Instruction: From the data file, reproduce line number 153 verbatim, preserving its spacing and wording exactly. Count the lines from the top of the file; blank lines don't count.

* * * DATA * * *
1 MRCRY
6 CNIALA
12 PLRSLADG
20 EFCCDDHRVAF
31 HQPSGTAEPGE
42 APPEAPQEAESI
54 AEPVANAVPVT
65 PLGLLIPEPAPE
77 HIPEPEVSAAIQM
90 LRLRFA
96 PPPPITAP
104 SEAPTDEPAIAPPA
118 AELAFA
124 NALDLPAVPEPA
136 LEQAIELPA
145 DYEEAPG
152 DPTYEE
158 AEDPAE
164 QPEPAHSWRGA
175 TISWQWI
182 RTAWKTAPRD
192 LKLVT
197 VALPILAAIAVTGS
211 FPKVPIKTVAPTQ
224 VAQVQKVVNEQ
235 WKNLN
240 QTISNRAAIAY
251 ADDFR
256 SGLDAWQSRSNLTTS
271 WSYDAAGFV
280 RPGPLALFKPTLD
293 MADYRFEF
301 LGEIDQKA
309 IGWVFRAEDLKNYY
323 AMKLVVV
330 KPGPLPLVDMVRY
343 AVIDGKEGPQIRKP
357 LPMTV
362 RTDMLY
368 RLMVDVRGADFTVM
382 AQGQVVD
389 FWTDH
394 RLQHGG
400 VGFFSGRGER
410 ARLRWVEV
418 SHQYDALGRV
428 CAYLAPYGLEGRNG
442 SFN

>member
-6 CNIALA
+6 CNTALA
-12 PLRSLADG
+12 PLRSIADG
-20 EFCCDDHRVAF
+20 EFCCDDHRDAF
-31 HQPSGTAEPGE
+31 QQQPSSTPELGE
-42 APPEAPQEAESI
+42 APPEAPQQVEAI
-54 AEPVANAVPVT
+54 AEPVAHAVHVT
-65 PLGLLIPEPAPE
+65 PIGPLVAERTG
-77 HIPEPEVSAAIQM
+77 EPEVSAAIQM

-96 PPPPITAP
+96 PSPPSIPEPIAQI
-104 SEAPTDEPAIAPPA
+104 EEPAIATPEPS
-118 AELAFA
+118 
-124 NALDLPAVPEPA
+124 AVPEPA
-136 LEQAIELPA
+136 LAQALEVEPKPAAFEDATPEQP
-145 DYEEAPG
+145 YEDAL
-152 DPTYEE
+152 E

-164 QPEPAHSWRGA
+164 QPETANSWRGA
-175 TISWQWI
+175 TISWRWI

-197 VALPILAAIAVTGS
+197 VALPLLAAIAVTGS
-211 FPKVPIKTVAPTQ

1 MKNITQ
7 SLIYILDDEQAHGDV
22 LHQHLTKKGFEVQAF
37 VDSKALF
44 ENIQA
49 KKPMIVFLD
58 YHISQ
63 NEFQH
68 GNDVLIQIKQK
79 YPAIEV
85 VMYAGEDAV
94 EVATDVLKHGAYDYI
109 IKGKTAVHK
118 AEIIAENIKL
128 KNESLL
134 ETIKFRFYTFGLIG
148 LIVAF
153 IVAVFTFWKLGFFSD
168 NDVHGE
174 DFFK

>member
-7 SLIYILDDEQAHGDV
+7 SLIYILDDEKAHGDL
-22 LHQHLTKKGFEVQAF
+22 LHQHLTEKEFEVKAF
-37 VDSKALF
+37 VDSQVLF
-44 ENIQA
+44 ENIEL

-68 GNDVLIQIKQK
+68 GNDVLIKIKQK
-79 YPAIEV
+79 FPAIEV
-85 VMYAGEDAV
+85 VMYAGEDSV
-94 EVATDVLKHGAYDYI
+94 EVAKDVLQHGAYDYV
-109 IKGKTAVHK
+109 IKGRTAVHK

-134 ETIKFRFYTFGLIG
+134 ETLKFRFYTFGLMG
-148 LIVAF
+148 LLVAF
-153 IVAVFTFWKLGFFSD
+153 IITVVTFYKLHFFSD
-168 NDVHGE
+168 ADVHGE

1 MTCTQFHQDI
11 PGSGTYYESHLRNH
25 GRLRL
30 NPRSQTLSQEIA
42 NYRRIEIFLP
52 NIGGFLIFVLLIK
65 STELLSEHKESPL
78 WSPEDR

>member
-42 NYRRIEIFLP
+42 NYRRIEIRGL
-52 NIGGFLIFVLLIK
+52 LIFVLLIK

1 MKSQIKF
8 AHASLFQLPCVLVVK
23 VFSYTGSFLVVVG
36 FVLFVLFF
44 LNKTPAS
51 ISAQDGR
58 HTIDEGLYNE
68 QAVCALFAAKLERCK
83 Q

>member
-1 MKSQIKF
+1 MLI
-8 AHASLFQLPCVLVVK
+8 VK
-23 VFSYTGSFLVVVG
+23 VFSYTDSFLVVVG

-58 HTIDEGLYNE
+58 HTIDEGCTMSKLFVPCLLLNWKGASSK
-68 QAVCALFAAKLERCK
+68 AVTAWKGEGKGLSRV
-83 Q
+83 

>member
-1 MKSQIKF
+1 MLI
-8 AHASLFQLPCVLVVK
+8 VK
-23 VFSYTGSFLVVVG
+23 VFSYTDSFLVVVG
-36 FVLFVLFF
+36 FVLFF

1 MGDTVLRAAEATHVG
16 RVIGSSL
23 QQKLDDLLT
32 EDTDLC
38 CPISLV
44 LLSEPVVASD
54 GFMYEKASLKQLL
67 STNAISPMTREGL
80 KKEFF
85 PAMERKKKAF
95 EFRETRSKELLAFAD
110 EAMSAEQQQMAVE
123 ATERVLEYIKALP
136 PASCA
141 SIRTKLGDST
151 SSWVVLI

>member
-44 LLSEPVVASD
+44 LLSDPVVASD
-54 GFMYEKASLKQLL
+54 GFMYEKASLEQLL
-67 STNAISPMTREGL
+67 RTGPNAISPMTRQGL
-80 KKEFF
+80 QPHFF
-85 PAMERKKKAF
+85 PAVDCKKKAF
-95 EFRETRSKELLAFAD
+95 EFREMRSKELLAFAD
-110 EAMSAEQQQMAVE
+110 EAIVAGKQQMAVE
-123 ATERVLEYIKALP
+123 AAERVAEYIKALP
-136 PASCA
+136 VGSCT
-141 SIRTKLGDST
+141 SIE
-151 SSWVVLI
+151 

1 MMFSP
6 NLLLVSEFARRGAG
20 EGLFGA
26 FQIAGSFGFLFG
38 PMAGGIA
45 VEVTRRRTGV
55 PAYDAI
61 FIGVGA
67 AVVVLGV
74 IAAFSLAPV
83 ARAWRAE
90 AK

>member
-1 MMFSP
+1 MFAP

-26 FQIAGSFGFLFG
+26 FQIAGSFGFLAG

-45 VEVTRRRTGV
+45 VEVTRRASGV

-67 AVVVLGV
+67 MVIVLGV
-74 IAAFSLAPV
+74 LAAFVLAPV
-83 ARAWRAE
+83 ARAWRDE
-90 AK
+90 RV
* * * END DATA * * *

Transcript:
58 HTIDEGLYNE